Marjorie McShane, Sergei Nirenburg, Stephen Beale
Embodied cognitive agents must be able to process two very different kinds of inputs: interoceptive stimuli (stimuli originating inside of the body) and natural language. To support these complex functionalities, developers must address, among other issues, two kinds of paraphrase: a) reformulation of the representation of physiological events (e.g., symptoms) in "lay" terms that can be understood and remembered by the cognitive agent and b) representation of the meaning of verbal messages in terms compatible with how related content is stored in the cognitive agent's memory. In this paper we describe how these types of paraphrase are treated within a system that uses the same knowledge representation language throughout while permitting different agents to have idiosyncratic ontologies and fact repositories (memories).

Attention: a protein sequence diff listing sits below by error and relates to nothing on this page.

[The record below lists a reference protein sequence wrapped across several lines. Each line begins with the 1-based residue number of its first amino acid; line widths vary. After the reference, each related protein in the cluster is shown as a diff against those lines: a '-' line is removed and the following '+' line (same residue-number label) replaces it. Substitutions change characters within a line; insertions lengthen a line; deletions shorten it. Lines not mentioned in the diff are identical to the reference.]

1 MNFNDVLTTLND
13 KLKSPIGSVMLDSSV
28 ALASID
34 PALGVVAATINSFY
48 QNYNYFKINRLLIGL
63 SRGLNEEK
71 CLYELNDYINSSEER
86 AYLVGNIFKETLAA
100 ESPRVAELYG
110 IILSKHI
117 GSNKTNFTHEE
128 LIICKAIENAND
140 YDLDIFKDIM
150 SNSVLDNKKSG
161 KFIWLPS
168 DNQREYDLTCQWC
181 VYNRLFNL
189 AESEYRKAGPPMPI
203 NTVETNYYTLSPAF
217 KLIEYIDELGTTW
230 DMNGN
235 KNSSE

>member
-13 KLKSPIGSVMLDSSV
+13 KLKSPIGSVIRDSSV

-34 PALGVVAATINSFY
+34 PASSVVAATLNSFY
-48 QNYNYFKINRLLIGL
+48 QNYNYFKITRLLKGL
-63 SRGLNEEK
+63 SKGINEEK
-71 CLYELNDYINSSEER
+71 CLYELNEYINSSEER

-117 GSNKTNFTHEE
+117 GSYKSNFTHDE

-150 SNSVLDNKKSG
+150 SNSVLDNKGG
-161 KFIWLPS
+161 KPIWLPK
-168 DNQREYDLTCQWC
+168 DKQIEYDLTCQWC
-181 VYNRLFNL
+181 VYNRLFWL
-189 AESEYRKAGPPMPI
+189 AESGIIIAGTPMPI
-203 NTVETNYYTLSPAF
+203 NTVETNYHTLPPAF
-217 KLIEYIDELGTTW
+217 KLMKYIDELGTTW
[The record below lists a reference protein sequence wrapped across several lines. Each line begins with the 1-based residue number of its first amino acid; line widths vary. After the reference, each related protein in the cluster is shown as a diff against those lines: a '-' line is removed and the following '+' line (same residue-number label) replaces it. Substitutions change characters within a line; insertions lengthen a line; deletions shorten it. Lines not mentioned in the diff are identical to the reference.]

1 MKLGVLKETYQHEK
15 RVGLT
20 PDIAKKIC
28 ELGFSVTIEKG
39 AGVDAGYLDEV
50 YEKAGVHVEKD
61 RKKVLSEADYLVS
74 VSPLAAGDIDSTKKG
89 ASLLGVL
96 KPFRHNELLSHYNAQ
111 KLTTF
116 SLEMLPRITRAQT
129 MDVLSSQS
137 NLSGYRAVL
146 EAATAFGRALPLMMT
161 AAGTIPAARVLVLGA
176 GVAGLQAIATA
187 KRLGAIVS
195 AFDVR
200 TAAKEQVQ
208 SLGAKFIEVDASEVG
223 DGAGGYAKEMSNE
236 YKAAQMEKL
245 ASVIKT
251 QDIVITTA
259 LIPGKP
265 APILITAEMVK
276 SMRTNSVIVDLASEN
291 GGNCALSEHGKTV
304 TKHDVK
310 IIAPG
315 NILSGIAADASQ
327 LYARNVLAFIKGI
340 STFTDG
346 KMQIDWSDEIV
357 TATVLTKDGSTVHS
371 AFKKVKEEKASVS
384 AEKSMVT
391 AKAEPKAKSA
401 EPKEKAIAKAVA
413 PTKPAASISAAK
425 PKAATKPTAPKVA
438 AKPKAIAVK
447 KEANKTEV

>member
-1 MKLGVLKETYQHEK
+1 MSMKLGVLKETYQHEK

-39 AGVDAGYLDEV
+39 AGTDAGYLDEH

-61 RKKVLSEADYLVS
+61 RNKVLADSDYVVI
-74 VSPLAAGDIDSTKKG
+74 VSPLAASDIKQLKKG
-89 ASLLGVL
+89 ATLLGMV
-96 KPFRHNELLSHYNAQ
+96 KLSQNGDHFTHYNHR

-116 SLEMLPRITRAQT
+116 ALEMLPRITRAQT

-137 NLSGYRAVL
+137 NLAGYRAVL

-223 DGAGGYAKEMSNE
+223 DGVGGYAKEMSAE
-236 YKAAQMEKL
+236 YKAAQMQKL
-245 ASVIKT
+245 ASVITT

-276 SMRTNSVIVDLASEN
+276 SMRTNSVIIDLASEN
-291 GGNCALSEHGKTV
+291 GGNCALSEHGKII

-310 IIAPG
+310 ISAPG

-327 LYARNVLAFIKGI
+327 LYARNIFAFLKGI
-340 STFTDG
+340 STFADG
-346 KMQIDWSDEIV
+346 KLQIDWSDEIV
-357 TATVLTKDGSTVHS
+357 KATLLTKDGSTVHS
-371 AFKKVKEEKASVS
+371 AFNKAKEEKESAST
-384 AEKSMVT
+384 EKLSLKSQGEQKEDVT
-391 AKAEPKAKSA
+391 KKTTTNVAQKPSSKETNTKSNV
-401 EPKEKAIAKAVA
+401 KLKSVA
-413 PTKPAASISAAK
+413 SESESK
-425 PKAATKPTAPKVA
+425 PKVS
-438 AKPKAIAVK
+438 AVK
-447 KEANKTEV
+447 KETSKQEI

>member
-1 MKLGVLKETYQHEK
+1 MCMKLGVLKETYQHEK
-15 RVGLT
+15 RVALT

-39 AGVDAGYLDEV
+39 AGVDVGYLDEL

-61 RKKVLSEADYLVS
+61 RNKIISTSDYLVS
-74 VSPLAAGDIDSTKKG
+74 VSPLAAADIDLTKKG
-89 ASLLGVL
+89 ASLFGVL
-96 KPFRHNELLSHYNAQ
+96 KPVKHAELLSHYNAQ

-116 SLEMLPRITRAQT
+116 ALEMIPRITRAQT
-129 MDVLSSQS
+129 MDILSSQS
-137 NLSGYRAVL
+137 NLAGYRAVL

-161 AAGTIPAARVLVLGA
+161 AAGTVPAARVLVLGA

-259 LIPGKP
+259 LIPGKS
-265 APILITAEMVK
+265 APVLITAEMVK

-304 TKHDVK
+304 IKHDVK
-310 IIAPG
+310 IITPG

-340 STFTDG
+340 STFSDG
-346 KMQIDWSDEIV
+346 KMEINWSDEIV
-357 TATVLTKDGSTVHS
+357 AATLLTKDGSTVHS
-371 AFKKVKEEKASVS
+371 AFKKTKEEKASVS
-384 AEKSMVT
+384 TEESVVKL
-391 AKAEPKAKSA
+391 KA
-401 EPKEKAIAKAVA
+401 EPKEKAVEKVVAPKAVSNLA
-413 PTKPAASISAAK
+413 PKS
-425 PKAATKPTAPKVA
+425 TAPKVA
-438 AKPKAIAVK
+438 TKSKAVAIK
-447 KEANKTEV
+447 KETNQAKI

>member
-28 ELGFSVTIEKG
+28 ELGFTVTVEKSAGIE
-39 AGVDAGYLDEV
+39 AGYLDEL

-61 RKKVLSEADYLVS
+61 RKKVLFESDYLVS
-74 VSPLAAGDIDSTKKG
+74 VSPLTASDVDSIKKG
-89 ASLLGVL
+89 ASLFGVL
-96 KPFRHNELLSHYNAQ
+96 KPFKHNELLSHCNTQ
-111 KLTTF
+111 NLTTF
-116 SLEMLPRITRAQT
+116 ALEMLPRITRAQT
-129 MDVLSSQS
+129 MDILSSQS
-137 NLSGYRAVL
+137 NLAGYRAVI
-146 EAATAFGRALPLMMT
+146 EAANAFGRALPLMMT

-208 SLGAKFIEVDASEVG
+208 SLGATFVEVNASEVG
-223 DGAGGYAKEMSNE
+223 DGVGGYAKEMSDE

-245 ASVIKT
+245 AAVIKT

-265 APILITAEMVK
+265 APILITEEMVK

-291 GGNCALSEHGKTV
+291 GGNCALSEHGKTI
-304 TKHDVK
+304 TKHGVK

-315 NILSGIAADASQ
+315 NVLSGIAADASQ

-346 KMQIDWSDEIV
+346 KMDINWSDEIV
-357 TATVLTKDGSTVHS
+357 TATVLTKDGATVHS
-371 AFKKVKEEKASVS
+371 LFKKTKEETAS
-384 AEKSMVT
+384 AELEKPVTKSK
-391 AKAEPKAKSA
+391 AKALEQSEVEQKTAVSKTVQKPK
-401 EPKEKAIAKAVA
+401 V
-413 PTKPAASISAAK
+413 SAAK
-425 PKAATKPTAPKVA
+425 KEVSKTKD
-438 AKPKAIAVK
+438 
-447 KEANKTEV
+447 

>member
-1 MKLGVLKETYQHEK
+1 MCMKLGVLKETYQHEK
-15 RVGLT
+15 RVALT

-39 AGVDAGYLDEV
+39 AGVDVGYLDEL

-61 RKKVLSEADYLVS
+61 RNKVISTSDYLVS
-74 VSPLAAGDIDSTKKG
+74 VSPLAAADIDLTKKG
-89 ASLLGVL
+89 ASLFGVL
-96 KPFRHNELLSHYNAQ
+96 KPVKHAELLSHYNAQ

Submitted: Sep 15, 2008